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12

If you say: According to me the electron is at rest. that means you have measured the electron momentum to be zero, in which case the electron position is completely uncertain. So you can't be sitting on the electron. If you say: Let us say I sit on an electron. that means you have measured its position precisely so you have no idea what its ...


4

velocities don't add up like A + B = C. This is only approximately true in the limit of every day perception. You have to consider your coordinate frames relative to each other if you approach relativistic (meaning a fraction of the speed of light) velocities. $s = \frac{u + v}{1 + \frac{u v}{c^2}}$ would be the added velocity s of two objects moving ...


3

Yes, all 4-vectors transform as you state under a Lorentz transform. For the case of $\vec E$ and $\vec B$, they are indeed not 4-vectors. There are two ways of transforming the $\vec E$ and $\vec B$ fields to different coordinate frames. You can define the $A$ 4-vector in terms of the potential functions $\phi$ and $\vec A$, letting \begin{equation} A = ...


2

Yes. General Relativity is perfectly capable of showing how a large oblate spheroid of gas moving in a particular direction contracts to form an oblate spheroid shaped star moving in that same direction that shines and emits light. And it is perfectly capable of making models that predict all the observations that any observer would make. Frankly, its a ...


2

This is only true if the source is perfectly collimated, and that is never the case. If the source is not perfectly collimated, then it will produce a fan of rays and each of these rays will appear at a different place of the detector. One such ray, for example, will interfere like this: Image source. A ray sent slightly downwards as shown in the image ...


2

Your relative velocity can not be determined. Lets say you have a space ship that is very long, say 300,000 km long. If light passes from one end to the other, say rear to front, your clocks will tell you that it took 1 second for the light to cover this full length since the speed of light is 300,000 km/s. If again light passes from one end to the other, ...


2

Your question has several flaws. First, you say the electron is at rest at the origin. As John Rennie noted, this implies that the position and momentum are both sharp, which contradicts the uncertainty principle. There is no such thing as an electron at rest at a particular point. An electron is described by a wave function spread over an extended region ...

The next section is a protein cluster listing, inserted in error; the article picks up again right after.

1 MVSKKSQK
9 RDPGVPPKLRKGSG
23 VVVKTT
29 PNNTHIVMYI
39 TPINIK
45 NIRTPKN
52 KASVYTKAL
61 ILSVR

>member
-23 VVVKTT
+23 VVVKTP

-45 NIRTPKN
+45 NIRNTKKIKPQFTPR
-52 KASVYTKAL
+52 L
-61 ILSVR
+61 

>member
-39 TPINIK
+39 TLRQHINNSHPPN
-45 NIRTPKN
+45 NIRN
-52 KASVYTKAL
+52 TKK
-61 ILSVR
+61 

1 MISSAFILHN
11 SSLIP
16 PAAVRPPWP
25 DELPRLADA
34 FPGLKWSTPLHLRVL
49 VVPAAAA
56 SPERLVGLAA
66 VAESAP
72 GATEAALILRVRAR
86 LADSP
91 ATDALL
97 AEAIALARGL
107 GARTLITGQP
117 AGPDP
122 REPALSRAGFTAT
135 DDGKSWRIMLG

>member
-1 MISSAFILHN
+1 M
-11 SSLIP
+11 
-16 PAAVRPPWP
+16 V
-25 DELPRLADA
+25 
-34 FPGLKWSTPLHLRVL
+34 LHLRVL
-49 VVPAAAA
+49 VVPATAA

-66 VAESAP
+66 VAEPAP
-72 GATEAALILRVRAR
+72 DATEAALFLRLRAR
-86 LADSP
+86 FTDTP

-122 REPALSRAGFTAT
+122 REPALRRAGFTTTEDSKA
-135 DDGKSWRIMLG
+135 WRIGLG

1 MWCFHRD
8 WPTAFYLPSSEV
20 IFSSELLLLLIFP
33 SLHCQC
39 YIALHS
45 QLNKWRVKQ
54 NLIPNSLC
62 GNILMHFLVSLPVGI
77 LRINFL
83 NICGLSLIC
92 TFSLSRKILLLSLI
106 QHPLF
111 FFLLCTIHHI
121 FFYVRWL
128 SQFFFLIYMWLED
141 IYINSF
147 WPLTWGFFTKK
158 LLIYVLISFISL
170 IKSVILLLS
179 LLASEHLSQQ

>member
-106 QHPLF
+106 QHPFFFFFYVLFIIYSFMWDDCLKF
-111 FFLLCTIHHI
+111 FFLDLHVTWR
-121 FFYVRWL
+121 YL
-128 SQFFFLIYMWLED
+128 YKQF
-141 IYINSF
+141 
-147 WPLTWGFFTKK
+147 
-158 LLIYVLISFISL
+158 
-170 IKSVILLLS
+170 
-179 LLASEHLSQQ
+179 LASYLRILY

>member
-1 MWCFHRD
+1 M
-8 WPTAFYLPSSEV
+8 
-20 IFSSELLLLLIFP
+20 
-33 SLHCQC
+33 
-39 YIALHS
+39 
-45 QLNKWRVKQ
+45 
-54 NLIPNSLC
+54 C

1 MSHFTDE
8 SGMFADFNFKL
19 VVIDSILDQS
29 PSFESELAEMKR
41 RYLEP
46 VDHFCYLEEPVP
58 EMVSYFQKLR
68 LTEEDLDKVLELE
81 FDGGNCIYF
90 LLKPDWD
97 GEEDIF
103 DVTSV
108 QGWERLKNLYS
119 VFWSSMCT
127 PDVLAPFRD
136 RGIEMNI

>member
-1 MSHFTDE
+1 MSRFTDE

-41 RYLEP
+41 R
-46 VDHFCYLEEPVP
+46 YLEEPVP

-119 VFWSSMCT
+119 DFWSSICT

1

Any finite physical system can be simulated by a universal computer. This includes quantum systems, which could be simulated by a universal quantum computer if we knew how to build one. Quantum mechanics is deterministic in the sense that the state of the whole of physical reality at one time can be worked out from the state at an earlier time given the ...


1

If $\vec{A}$ is timelike then we can find an inertial frame in which: $$ \vec{A} = (a, 0, 0, 0) $$ Can you take it from here?


1

Since I am not aware of any aspect of gravitational theory which corresponds to magnetism, I do not see how gravitational theory can account for the effects of motion. Gravitomagnetism is in fact a known and measured phenomenon. It emerges from Einstein's general relativity, rather than Newtonian gravity (which, as has been noted in other answers, is ...


1

Whenever you have mass you have energy too, lots of energy for a tiny bit of mass. And it is energy not mass, that is related to spacetime curvature. Your idea that mass curves spacetime and energy does not, is a lie, completely 100% baseless and simply untrue. It's just that the energy associated with mass is the largest energy you are used to seeing ...



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